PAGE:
The Historic American Landscapes Survey (HALS) was created in 2000 to document our country's dynamic landscapes. Much progress has been made in identifying cultural landscapes but more is needed to document these designed and vernacular places.
For the 6th annual HALS Challenge, we invite you to document modernist landscapes unique to your region of the country. During the mid-20th century, landscape architects responded to the regional environment using design as an agent of social change, creating human scale space, modern forms, and sculptural compositions, which were intended to be experienced rather than simply viewed.
The designs of renowned modernist landscape architects like Church, Eckbo, Kiley, Halprin, and Rose face developmental threats despite growing national awareness.The lesser known works of many other regional designers must be documented to encourage their preservation.
Robert E. Marvin, fondly referred to as the father of Southern landscape architecture, designed landscapes that celebrated the unique regionalism of the South Carolina low country, and Guy Greene, a pioneer in desert landscape architecture in Tucson, founded the University of Arizona’s landscape architecture program. Which modernist landscape architect shaped your region?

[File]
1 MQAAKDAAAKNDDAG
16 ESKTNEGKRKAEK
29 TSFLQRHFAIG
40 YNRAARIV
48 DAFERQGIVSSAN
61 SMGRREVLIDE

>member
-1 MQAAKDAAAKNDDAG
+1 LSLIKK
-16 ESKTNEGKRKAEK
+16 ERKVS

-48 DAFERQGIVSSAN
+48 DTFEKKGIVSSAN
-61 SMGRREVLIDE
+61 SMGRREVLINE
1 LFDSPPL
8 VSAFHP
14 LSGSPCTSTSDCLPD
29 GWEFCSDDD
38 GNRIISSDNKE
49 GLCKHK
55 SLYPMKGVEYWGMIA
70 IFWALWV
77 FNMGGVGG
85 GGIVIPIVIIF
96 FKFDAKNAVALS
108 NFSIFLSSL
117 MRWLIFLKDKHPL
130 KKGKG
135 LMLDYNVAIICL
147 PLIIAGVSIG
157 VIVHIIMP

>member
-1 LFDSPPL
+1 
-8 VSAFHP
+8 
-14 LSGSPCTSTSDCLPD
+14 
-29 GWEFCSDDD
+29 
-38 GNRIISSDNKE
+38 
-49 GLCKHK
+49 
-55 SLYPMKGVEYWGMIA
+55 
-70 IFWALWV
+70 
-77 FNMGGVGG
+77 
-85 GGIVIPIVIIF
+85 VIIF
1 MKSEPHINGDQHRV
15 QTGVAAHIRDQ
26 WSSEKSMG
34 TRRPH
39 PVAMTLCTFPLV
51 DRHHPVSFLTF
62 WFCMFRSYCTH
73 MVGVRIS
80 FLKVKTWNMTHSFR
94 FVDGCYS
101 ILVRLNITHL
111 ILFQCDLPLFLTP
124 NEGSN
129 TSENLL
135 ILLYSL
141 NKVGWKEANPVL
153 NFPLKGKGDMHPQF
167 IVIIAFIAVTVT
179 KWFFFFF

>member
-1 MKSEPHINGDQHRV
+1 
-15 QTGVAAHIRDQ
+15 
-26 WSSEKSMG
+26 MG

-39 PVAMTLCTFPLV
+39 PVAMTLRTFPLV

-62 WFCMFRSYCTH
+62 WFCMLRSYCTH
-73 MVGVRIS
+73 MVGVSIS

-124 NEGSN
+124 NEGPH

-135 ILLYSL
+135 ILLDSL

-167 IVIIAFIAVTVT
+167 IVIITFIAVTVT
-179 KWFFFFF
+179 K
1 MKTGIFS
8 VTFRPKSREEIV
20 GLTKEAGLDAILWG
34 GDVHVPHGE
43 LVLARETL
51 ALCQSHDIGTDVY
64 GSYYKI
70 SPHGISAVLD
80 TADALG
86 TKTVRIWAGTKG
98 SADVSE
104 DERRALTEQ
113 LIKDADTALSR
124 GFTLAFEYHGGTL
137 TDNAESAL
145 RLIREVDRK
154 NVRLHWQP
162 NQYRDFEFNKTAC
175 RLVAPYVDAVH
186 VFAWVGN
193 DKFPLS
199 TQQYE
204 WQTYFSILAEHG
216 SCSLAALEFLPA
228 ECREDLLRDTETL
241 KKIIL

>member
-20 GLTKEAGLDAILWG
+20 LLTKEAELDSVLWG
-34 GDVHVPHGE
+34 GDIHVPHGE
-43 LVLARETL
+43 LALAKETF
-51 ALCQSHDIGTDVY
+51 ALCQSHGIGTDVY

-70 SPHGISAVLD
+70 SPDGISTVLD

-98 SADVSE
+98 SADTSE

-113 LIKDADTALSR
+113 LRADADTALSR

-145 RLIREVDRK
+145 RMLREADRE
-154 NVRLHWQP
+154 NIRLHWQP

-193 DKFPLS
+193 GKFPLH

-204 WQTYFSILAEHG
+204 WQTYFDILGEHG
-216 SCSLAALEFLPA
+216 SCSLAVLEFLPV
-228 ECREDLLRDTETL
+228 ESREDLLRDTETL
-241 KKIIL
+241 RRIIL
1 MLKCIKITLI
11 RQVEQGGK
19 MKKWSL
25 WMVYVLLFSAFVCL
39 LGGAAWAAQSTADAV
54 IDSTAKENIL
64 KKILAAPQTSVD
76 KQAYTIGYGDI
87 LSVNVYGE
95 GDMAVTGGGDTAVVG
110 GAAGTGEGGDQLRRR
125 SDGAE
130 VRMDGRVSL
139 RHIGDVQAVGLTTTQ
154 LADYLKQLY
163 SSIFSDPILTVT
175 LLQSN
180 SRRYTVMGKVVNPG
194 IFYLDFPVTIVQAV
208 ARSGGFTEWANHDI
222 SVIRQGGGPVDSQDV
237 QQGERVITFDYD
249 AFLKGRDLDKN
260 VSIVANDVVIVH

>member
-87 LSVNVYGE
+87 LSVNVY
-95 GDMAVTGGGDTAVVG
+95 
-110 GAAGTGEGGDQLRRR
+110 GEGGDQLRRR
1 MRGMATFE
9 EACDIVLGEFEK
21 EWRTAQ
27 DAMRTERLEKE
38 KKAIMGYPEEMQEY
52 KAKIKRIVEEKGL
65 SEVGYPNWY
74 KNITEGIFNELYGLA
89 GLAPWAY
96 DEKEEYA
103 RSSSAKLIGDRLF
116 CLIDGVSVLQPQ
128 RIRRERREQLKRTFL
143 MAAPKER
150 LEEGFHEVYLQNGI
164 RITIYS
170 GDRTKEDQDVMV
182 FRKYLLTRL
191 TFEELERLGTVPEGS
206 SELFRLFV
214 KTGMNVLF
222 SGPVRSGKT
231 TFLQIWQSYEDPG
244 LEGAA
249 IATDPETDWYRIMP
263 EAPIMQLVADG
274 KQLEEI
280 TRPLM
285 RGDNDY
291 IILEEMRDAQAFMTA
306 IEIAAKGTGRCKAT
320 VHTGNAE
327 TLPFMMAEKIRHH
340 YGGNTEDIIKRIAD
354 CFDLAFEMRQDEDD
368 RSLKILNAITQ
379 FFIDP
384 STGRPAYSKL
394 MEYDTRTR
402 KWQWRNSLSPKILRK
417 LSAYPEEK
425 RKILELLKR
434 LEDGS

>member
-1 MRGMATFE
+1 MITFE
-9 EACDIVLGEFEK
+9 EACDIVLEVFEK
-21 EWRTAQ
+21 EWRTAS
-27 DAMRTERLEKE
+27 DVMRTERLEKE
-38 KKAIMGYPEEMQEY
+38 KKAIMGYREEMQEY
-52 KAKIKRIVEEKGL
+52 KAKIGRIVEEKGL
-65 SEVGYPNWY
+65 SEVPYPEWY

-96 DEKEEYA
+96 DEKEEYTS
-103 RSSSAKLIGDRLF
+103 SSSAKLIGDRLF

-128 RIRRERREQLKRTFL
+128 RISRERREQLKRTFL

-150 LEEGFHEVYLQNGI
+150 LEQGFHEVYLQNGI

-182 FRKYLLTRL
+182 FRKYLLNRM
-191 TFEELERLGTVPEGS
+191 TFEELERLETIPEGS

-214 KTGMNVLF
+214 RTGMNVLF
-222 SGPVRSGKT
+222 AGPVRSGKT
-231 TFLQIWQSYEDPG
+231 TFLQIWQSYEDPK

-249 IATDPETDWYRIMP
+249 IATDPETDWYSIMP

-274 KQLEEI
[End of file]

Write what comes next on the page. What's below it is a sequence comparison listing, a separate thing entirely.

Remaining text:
Many modern landscapes remain in all 50 states, but they may be unnoticed, their significance unappreciated. People from every state are hereby challenged to complete at least one HALS short format history to document these rapidly vanishing and often overlooked resources. Preservation Through Documentation!
Short format histories* should be submitted to HALS at the National Park Service no later than July 31, 2015. For more information, contact Chris Stevens, 202-354-2146, Chris_Stevens@nps.gov
Cash prizes** will be awarded to the top 3 entries. See next page for tips.
More Information: http://www.nps.gov/hdp/competitions/2015HALSChallengeFlier.pdf
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